Since leaving government, Ginwala served as the First Chancellor of one of South Africa’s flagship universities, The University of Kwazula-Natal, until 2009. She has continued promoting democracy, good governance, development and human rights through her participation with various international organizations such as the United Nations and the International Institute for Democracy and Electoral Assistance.
South Africa is a nation of almost 53 million on the southern tip of Africa. The nation has a unique multicultural character and is approximately 80 percent African and 10 percent European, with the remaining 10 percent being of mixed race or Asian heritage. These broad racial categories include a multitude of ethnic and linguistic groups.
Although it has the largest economy on the continent, much of the nation remains in poverty and there is great economic disparity. Historically, the mining industry has played a key role in South Africa’s economy and it continues to remain an important industry today, alongside manufacturing, tourism, and financial services.
South Africa was first settled by non-natives in 1652, when the Dutch established an outpost in what would later become Cape Town. Soon after, British, French, and German settlers came to the area. The descendants of the original Dutch settlers became known as Afrikaners. Conflicts over land and power arose between the settling groups as well as between the settlers and the native people of the region. In 1910, Britain formally created the Union of South Africa as a self-governing dominion within the British Empire.
Throughout South Africa’s history, non-whites were subjected to widespread discrimination. In the late 19th and early 20th centuries, the government passed a series of laws institutionalizing discrimination and segregation. In the 1948 elections, the National Party, which served as a platform for Afrikaner nationalism, gained power. The National Party program was centered on the system of racial segregation known as apartheid. Supporters of apartheid argued that South Africa was made up of four distinct racial groups: white, black, “Coloured” or mixed-race, and Indian.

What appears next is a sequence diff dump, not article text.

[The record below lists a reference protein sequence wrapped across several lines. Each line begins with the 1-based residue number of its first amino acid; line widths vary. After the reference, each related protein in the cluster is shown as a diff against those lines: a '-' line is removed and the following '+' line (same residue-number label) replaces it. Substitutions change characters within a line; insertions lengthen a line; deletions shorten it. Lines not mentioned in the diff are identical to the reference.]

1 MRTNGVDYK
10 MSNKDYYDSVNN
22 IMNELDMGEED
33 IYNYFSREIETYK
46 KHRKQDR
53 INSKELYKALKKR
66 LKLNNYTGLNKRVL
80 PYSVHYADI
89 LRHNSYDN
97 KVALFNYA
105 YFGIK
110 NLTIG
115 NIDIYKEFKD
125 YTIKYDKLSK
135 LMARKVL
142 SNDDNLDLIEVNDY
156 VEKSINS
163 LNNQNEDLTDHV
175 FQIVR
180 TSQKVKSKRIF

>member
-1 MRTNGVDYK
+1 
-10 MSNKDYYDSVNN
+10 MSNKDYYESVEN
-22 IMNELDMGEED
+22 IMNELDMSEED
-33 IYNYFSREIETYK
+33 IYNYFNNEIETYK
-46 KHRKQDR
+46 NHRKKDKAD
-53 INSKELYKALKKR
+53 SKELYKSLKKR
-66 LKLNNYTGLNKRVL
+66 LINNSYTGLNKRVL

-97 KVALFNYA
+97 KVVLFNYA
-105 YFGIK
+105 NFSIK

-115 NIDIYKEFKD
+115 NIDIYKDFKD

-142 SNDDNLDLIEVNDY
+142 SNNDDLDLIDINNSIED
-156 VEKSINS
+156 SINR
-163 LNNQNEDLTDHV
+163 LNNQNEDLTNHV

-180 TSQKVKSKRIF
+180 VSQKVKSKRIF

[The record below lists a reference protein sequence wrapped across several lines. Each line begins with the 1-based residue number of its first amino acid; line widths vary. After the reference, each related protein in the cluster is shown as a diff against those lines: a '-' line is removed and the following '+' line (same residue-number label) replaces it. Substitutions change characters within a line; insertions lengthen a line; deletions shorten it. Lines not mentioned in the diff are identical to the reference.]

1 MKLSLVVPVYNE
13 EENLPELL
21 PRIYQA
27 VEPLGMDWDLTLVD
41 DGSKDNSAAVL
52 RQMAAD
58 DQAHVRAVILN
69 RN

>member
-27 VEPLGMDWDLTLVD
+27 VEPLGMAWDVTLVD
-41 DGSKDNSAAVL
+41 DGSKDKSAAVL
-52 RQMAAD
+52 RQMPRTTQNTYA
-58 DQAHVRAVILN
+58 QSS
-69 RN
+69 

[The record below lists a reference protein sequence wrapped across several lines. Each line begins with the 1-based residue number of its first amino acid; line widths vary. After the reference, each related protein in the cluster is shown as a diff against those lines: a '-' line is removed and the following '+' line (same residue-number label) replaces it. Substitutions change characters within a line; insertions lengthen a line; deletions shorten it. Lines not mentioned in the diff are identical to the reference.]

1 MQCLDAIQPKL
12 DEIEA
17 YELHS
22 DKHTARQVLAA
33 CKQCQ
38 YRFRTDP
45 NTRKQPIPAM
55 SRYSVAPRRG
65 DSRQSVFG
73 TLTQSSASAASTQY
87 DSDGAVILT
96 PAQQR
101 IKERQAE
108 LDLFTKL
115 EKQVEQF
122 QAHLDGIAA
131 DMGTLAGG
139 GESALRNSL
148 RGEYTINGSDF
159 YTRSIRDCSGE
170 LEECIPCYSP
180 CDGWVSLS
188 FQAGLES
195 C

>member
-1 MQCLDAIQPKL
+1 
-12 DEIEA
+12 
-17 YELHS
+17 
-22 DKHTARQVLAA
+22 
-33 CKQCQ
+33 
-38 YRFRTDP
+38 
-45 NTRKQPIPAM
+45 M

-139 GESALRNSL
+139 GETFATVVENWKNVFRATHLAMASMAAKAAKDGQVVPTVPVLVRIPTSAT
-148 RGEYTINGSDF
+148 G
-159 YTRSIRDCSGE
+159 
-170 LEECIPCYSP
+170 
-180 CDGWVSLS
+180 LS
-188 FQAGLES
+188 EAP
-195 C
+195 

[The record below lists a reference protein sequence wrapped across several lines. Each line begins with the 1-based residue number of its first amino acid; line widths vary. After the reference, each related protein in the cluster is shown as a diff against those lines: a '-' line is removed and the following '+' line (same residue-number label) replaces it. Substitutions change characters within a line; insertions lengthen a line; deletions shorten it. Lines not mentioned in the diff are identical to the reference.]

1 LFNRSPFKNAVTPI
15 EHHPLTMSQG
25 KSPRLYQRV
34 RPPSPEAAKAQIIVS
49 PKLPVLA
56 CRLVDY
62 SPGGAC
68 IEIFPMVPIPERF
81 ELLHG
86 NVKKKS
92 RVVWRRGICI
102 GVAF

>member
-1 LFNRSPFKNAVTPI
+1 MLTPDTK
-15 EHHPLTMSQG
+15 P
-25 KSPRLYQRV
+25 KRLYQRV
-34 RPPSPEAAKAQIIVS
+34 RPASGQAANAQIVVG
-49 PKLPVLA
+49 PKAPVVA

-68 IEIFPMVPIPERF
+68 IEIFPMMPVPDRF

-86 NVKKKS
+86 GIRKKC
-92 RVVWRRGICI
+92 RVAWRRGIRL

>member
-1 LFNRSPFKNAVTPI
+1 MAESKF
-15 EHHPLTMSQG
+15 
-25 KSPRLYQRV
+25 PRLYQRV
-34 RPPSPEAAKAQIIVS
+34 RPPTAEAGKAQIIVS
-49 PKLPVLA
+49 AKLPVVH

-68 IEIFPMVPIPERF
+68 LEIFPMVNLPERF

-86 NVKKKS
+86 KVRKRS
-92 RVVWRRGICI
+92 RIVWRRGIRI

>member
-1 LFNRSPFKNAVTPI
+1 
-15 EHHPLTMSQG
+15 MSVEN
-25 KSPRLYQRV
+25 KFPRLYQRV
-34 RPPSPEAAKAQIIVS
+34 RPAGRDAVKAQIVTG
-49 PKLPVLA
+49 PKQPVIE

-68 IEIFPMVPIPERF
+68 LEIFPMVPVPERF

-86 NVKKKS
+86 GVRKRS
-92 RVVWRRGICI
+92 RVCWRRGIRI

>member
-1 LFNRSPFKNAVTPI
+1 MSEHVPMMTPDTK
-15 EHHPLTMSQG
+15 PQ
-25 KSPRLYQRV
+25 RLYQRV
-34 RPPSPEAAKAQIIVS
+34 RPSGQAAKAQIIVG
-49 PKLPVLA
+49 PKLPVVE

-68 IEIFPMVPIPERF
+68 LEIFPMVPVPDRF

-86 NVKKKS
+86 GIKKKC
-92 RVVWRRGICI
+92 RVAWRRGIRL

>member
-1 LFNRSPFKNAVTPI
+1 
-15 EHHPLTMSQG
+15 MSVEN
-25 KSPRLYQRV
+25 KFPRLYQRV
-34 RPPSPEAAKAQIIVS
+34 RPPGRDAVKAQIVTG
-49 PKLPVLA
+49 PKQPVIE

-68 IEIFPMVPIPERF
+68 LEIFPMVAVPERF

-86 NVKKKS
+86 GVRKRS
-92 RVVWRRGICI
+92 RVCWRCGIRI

The white minority oppressed the African majority and other non-white groups. Black Africans were particularly disadvantaged in terms of education, housing, income, and health. Blacks were denied citizenship and not permitted to use the services and facilities accessible by the white minority. Many blacks were forced to relocate when their neighborhoods were declared “white.” A series of laws enacted in the 1950s further codified and expanded racial segregation. In part, the National Party justified its policies by branding its opponents as communists.
The African National Congress (ANC) was founded in 1912 to advocate for the rights of black South Africans. As apartheid expanded, the ANC and other groups used both nonviolent and violent actions to combat the government. The ANC and other groups were oppressed by the government, and many of their senior leaders were banned or imprisoned. Nelson Mandela, a prominent ANC leader, was imprisoned from 1962 to 1990.
In the 1970s and 1980s, the anti-apartheid movement gained strength. Foreign governments and the international community isolated South Africa. International sanctions damaged the economy and helped erode domestic support for apartheid. Meanwhile, the end of the Cold War weakened the government’s claim that yielding power would lead to a communist takeover.
In 1990, the government of South Africa took its first steps toward ending apartheid when it ended a ban on certain political organizations including the ANC. Nelson Mandela and other opposition leaders were released from prison and apartheid legislation was repealed. F.W. de Klerk, President from 1989-1994, helped to broker this transition of South Africa from the apartheid-era to a multi-racial democracy. In 1993, de Klerk and Mandela received the Nobel Peace Prize for their work.
In 1994, South Africa held its first election that allowed all adults to vote, regardless of race. The ANC gained power and Nelson Mandela was elected president. South Africa enacted a liberal, democratic constitution, backed by a strong and independent judiciary. While the ANC has remained the strongest party, elections are vigorously contested and democratic safeguards are respected. A Truth and Reconciliation Commission investigated abuses and crimes committed during the apartheid era.
Freedom House’s 2013 Freedom in the World report categorized South Africa as “free” with an overall freedom rating of two, with one being the most free and seven being the least. The country also received ratings of two in political rights and civil liberties. However, in the 2013 Freedom of the Press report, the nation was categorized as “party free” due to government restrictions on the press and the prevalence of civil cases brought against journalists for libel.See all South Africa videos